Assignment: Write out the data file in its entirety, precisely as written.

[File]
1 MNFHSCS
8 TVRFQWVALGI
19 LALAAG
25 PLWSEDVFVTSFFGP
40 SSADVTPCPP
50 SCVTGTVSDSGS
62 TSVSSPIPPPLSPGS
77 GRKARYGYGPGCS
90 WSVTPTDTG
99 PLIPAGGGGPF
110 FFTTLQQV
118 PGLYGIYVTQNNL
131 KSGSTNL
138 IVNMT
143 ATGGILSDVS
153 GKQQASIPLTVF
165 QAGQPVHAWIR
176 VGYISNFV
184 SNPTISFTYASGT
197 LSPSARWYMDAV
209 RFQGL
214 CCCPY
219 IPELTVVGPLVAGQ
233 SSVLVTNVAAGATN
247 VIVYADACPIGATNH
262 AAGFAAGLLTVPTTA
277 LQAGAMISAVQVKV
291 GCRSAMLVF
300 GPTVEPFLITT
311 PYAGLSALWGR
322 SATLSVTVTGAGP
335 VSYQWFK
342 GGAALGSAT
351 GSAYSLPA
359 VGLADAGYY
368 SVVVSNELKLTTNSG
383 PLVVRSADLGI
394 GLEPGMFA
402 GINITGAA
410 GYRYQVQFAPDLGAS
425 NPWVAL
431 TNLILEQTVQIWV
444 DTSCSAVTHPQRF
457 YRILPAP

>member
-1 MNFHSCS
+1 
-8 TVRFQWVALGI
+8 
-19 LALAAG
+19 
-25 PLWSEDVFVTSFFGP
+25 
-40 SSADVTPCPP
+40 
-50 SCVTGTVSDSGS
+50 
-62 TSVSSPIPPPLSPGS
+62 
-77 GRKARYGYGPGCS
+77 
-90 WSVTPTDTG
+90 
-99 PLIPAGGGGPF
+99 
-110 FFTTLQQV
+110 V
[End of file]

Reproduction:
1 MNFHSCS
8 TVRFQWVALGI
19 LALAAG
25 PLWSEDVFVTSFFGP
40 SSADVTPCPP
50 SCVTGTVSDSGS
62 TSVSSPIPPPLSPGS
77 GRKARYGYGPGCS
90 WSVTPTDTG
99 PLIPAGGGGPF
110 FFTTLQQV
118 PGLYGIYVTQNNL
131 KSGSTNL
138 IVNMT
143 ATGGILSDVS
153 GKQQASIPLTVF
165 QAGQPVHAWIR
176 VGYISNFV
184 SNPTISFTYASGT
197 LSPSARWYMDAV
209 RFQGL
214 CCCPY
219 IPELTVVGPLVAGQ
233 SSVLVTNVAAGATN
247 VIVYADACPIGATNH
262 AAGFAAGLLTVPTTA
277 LQAGAMISAVQVKV
291 GCRSAMLVF
300 GPTVEPFLITT
311 PYAGLSALWGR
322 SATLSVTVTGAGP
335 VSYQWFK
342 GGAALGSAT
351 GSAYSLPA
359 VGLADAGYY
368 SVVVSNELKLTTNSG
383 PLVVRSADLGI
394 GLEPGMFA
402 GINITGAA
410 GYRYQVQFAPDLGAS
425 NPWVAL
431 TNLILEQTVQIWV
444 DTSCSAVTHPQRF
457 YRILPAP

>member
-1 MNFHSCS
+1 
-8 TVRFQWVALGI
+8 
-19 LALAAG
+19 
-25 PLWSEDVFVTSFFGP
+25 
-40 SSADVTPCPP
+40 
-50 SCVTGTVSDSGS
+50 
-62 TSVSSPIPPPLSPGS
+62 
-77 GRKARYGYGPGCS
+77 
-90 WSVTPTDTG
+90 
-99 PLIPAGGGGPF
+99 
-110 FFTTLQQV
+110 V